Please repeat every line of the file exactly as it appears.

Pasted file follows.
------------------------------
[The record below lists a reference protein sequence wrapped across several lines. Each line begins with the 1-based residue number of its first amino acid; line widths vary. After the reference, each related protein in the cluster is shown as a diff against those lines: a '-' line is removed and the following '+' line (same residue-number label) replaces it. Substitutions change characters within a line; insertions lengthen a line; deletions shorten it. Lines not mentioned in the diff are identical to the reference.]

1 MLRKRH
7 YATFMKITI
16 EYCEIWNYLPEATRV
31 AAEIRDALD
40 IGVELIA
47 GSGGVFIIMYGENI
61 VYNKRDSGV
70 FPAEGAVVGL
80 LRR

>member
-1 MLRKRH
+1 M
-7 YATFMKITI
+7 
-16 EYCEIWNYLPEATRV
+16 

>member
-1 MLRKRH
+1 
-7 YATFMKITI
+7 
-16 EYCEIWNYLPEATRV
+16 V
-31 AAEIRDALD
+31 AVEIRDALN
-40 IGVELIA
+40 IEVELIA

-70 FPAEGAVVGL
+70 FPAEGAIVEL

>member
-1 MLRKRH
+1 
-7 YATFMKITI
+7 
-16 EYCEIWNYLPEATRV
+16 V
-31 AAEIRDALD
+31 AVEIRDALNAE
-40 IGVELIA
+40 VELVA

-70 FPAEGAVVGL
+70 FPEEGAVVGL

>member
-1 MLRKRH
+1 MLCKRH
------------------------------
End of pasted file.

[The record below lists a reference protein sequence wrapped across several lines. Each line begins with the 1-based residue number of its first amino acid; line widths vary. After the reference, each related protein in the cluster is shown as a diff against those lines: a '-' line is removed and the following '+' line (same residue-number label) replaces it. Substitutions change characters within a line; insertions lengthen a line; deletions shorten it. Lines not mentioned in the diff are identical to the reference.]

1 MLRKRH
7 YATFMKITI
16 EYCEIWNYLPEATRV
31 AAEIRDALD
40 IGVELIA
47 GSGGVFIIMYGENI
61 VYNKRDSGV
70 FPAEGAVVGL
80 LRR

>member
-1 MLRKRH
+1 M
-7 YATFMKITI
+7 
-16 EYCEIWNYLPEATRV
+16 

>member
-1 MLRKRH
+1 
-7 YATFMKITI
+7 
-16 EYCEIWNYLPEATRV
+16 V
-31 AAEIRDALD
+31 AVEIRDALN
-40 IGVELIA
+40 IEVELIA

-70 FPAEGAVVGL
+70 FPAEGAIVEL

>member
-1 MLRKRH
+1 
-7 YATFMKITI
+7 
-16 EYCEIWNYLPEATRV
+16 V
-31 AAEIRDALD
+31 AVEIRDALNAE
-40 IGVELIA
+40 VELVA

-70 FPAEGAVVGL
+70 FPEEGAVVGL

>member
-1 MLRKRH
+1 MLCKRH